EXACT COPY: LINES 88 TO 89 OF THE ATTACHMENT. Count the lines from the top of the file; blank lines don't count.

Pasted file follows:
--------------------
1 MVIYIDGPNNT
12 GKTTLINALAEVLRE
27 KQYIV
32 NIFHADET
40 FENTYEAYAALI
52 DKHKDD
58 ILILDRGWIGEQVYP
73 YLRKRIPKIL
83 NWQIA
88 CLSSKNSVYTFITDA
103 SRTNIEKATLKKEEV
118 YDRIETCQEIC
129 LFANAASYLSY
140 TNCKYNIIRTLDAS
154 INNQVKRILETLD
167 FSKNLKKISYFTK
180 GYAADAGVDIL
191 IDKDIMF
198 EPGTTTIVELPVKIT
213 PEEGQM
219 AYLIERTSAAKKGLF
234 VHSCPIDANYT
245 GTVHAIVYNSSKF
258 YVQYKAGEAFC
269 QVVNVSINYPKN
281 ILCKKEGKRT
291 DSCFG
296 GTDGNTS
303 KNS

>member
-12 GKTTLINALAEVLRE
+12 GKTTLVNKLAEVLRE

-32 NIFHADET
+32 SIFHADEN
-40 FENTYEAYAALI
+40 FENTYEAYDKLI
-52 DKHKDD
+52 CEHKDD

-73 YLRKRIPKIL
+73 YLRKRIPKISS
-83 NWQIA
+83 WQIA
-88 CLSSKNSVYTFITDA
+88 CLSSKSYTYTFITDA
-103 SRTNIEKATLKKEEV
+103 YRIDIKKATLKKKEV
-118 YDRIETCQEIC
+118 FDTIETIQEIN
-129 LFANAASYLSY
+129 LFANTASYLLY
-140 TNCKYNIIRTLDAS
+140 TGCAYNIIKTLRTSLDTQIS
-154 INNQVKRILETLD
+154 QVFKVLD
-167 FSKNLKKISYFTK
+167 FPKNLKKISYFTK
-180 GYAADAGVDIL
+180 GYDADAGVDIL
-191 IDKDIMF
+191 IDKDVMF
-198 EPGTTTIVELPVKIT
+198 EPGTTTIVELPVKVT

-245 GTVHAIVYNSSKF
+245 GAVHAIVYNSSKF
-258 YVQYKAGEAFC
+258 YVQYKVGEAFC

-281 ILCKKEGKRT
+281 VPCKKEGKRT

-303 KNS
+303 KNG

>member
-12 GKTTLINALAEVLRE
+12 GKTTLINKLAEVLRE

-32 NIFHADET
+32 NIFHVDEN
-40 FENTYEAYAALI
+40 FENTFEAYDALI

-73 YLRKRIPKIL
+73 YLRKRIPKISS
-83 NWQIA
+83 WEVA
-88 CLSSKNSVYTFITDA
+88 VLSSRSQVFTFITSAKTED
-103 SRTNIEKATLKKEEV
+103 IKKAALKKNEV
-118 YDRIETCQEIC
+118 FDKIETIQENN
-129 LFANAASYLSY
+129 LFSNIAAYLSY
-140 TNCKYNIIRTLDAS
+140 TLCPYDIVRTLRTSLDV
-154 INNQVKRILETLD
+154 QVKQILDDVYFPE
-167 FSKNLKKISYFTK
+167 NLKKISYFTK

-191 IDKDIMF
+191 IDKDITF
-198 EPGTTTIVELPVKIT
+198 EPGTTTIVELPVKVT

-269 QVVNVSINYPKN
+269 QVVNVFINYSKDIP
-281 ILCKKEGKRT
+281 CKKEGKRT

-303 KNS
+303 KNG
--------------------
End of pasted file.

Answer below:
-129 LFANAASYLSY
+129 LFSNIAAYLSY